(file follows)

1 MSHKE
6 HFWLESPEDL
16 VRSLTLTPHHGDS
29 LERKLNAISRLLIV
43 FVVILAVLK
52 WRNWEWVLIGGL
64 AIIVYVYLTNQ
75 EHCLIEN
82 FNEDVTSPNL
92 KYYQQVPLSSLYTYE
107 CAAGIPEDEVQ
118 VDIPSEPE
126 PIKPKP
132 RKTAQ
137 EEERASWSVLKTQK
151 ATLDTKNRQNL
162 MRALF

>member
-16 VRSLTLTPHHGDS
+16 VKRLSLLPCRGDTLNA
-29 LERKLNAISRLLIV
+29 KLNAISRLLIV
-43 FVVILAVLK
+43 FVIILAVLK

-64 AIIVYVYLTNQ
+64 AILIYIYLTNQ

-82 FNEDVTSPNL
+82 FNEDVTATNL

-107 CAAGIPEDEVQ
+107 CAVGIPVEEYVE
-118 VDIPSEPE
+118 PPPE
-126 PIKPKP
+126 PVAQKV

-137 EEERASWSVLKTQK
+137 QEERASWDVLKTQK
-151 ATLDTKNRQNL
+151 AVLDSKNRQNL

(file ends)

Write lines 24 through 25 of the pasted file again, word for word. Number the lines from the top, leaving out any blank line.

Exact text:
+43 FVIILAVLK

-64 AIIVYVYLTNQ